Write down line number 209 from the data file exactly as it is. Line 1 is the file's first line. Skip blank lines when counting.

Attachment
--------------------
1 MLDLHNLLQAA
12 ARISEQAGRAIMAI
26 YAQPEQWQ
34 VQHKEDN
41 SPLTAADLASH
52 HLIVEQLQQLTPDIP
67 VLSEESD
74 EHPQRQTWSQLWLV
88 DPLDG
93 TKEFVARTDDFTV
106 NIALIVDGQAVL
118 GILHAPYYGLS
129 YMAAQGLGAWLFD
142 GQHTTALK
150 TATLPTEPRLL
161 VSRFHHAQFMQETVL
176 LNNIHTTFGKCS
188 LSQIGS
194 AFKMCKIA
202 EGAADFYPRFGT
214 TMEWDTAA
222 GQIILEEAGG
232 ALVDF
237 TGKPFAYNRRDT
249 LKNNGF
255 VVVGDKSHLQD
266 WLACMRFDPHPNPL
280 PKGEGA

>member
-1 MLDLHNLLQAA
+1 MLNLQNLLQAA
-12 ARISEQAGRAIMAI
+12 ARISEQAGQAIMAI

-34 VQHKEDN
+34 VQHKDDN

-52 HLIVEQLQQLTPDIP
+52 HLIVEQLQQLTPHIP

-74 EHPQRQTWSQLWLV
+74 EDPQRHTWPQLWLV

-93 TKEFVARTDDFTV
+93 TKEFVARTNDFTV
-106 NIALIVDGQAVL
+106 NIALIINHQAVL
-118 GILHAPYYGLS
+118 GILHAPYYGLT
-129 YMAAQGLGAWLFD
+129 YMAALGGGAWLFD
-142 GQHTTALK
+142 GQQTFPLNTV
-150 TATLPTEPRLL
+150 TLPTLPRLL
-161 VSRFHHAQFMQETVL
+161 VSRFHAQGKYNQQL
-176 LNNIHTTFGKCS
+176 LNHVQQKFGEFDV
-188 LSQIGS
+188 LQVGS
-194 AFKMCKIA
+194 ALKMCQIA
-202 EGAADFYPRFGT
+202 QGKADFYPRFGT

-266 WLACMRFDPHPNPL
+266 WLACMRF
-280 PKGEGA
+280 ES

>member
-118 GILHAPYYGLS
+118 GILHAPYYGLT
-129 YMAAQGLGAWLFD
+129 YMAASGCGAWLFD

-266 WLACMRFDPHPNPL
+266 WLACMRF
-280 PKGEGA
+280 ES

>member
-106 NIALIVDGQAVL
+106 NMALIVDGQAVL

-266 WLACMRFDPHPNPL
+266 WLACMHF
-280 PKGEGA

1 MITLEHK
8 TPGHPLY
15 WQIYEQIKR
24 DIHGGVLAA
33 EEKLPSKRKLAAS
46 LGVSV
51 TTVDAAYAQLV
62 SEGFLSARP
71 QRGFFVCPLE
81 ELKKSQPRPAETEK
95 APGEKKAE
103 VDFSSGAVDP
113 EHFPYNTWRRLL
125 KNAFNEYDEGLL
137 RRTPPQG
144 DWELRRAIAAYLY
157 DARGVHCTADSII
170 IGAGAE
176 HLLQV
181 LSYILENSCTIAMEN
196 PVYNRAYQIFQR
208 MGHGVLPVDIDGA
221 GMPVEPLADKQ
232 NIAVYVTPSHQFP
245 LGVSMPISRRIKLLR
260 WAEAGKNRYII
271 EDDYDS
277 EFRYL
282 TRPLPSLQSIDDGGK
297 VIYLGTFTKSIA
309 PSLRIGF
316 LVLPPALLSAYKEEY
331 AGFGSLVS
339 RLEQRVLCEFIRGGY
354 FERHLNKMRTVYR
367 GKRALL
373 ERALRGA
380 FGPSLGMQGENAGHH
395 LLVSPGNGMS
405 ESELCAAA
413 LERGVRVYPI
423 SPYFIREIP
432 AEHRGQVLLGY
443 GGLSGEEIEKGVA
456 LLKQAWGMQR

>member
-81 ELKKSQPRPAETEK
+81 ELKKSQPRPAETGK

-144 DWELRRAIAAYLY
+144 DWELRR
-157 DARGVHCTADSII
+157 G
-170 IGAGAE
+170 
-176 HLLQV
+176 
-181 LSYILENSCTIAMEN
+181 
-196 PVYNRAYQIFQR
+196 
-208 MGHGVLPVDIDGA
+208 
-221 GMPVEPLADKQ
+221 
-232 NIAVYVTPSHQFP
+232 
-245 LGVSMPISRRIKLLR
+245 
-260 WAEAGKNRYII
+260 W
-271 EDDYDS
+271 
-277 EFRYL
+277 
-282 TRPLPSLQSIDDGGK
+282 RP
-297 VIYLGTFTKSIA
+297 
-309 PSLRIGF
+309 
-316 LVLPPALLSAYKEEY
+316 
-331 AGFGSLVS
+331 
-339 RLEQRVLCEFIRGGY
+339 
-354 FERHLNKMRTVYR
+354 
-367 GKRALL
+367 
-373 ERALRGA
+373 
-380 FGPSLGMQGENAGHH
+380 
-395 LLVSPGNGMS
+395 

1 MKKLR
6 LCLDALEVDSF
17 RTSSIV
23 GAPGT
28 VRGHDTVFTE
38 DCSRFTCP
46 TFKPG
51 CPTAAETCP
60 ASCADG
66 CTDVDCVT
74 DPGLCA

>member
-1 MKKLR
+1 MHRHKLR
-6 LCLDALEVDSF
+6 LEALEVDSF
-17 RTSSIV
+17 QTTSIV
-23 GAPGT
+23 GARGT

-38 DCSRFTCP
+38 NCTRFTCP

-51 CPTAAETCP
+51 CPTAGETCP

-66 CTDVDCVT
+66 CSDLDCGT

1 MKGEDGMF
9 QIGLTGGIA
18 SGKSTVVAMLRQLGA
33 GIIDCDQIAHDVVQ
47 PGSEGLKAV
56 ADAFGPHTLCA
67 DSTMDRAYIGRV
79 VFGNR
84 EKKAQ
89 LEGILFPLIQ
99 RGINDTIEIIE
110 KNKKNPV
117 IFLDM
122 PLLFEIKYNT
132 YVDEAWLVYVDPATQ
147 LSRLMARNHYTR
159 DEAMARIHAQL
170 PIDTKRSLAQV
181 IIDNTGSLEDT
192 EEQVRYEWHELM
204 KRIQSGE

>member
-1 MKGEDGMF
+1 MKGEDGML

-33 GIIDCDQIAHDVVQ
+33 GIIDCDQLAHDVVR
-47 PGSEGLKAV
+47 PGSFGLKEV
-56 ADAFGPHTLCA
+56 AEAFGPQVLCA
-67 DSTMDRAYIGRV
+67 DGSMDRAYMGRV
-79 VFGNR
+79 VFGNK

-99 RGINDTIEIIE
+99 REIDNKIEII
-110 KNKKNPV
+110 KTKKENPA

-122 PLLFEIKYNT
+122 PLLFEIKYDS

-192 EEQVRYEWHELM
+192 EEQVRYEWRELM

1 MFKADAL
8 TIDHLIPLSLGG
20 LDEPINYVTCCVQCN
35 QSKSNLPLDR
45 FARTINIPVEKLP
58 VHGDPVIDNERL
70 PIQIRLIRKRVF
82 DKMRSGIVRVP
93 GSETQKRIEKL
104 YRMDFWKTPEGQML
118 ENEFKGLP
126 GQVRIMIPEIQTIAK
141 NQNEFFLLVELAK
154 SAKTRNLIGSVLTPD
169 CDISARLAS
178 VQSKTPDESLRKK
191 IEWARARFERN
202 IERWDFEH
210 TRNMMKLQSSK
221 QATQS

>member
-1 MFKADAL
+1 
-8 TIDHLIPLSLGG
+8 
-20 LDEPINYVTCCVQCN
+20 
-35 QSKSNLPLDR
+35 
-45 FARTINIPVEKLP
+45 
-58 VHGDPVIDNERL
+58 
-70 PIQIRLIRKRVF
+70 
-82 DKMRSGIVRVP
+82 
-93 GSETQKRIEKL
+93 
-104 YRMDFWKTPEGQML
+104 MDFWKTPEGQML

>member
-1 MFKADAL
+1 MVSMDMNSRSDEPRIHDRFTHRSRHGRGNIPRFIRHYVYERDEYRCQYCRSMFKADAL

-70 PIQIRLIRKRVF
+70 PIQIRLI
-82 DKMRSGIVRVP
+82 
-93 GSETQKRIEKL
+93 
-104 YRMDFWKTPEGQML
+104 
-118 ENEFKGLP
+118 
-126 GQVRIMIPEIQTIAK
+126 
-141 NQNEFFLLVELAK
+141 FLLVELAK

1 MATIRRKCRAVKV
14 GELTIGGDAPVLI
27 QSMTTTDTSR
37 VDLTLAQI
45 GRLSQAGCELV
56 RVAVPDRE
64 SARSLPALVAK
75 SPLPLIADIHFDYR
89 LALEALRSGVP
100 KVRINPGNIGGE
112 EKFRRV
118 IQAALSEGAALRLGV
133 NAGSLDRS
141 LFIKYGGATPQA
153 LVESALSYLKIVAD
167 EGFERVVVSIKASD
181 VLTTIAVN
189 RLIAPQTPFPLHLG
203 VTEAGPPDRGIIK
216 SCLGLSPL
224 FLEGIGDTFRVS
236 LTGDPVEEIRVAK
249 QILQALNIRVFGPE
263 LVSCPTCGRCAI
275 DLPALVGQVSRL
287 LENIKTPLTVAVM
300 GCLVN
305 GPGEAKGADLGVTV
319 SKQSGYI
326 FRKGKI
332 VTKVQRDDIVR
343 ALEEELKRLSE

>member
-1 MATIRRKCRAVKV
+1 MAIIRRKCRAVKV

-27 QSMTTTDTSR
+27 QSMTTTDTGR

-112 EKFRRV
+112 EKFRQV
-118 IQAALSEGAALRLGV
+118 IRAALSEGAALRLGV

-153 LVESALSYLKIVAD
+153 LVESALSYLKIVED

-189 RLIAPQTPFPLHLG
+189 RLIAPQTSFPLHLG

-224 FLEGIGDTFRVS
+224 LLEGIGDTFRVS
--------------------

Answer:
67 DSTMDRAYIGRV